In practice, however, and deviating from the theoretically expected behaviour, much higher concentrations of organic compounds frequently result. This is partly due to the entrainment of impurities when the articles to be coated are insufficiently pre-treated and partly due to significant overdosing of the additives which is frequently used in order to satisfy extreme decorative requirements in the case of articles which are difficult to coat.

When the content of organic impurities increases, decorative deficiencies of the coating become more significant and result in reduced productivity. In order to reduce the decorative deficiencies, higher dosages of the organic bath additives are usually used so that the content of degradation products rises further.

The content of organic impurities can be measured in terms of the turbidity point. The turbidity point should occur at a high temperature since satisfactory coating cannot be carried out above the temperature of the turbidity point.

As a remedy, several methods are known which will be described below:

A dilution of the bath reduces the concentration of impurities in proportion to the degree of dilution. A dilution can be carried out in a simply way, but it has the disadvantage that the amount of electrolyte withdrawn from the bath must be disposed off at significant cost. In this context, the preparation of a complete fresh bath can be regarded as a special case of bath dilution.

Treatment with activated carbon by addition of and stirring with 0.5-2 g/l of activated carbon and subsequent filtration reduces the concentration of impurities by adsorption to the carbon. The disadvantage of this method is that it is labour intensive, that it achieves only a relatively small reduction of impurities and that a large proportion of the brightening bath additives is also removed.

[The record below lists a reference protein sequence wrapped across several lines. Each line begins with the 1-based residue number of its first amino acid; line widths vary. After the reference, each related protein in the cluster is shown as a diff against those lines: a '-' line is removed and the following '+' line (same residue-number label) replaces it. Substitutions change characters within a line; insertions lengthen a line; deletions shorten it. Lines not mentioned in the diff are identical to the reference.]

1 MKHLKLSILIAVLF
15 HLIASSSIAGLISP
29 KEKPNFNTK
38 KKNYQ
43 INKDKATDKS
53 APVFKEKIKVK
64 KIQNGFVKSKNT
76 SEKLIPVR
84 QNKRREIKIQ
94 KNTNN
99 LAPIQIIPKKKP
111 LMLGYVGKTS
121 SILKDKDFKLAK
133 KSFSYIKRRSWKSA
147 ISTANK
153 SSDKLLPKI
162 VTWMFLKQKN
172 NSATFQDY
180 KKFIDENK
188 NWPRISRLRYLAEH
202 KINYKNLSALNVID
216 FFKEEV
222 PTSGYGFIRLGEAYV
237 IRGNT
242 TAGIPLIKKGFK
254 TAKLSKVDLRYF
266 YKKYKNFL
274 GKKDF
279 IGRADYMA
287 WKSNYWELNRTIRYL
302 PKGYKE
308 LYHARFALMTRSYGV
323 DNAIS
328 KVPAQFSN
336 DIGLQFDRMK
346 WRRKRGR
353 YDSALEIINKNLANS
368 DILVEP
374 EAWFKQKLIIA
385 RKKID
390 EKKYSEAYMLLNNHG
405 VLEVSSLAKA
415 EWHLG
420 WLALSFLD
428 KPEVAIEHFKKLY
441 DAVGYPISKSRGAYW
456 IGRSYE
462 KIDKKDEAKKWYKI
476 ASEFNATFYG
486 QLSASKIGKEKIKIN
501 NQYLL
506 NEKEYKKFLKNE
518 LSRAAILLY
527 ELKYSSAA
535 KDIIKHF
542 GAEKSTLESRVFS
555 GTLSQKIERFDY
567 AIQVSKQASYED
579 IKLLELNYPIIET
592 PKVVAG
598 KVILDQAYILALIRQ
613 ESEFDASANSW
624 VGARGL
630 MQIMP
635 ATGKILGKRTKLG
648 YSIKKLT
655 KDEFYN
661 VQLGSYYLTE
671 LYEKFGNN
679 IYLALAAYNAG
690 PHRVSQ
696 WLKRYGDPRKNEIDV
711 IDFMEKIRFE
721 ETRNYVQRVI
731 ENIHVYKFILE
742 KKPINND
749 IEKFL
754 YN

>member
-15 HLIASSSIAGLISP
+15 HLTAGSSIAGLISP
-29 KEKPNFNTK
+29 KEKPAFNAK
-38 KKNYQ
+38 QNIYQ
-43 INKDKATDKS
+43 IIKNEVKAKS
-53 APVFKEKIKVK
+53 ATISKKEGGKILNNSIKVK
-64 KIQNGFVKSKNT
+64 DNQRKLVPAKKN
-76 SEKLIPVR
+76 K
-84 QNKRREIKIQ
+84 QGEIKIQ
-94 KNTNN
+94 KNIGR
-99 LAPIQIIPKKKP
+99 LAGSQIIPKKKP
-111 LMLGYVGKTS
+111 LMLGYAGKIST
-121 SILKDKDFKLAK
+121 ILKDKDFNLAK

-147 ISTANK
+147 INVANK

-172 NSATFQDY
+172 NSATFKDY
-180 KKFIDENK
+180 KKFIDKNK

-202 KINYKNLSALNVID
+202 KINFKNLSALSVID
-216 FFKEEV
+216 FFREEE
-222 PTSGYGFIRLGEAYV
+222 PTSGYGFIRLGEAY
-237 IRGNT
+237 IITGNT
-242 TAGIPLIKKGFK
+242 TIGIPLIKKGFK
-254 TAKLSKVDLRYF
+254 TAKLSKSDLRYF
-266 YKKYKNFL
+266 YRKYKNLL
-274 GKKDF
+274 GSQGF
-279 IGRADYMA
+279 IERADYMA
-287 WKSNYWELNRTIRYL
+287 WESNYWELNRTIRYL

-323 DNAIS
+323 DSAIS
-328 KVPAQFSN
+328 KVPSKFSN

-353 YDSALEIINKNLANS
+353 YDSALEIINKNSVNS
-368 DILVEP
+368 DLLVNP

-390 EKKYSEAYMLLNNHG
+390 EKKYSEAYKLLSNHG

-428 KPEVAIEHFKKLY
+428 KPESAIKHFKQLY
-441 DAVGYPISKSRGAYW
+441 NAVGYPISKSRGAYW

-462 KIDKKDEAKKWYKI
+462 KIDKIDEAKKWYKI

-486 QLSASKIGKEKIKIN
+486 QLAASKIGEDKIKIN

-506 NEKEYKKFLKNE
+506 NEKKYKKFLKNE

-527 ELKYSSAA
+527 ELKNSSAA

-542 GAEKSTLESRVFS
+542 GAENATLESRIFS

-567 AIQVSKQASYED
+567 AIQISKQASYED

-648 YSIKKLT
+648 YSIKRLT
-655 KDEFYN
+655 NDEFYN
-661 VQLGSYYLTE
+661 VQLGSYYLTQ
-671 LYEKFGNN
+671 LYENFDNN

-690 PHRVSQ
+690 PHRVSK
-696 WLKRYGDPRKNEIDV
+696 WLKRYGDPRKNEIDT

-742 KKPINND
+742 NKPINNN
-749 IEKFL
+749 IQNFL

Alkaline Zn baths contain a level of organic additives which is lower than that in acidic baths by a factor of 5 to 10. Accordingly, contamination by degradation products is usually less serious. However, in the case of alkaline alloy baths, the complexation of the alloying additive (Fe, Co, Ni, Sn) requires considerable amounts of organic complexing agents. These are degraded oxidatively at the anode and the accumulating degradation products have a negative effect on the production process.

EP 1 369 505 A2 describes a process for purifying a zinc/nickel electrolyte in a galvanic process in which a part of the process bath used in the process is evaporated until there occurs a phase separation into a lower phase, at least one middle phase and an upper phase and wherein the lower and the upper phase are separated. This process requires several steps and, due to its energy requirements, it is economically disadvantageous.

DE 198 34 353 describes a galvanic bath for depositing zinc-nickel coatings. In order to avoid the undesirable degradation of additives at the anode, it is proposed to separate the anode from the alkaline electrolyte by means of an ion exchange membrane. However, this invention has the disadvantage that the use of such membranes is costly and requires frequent maintenance.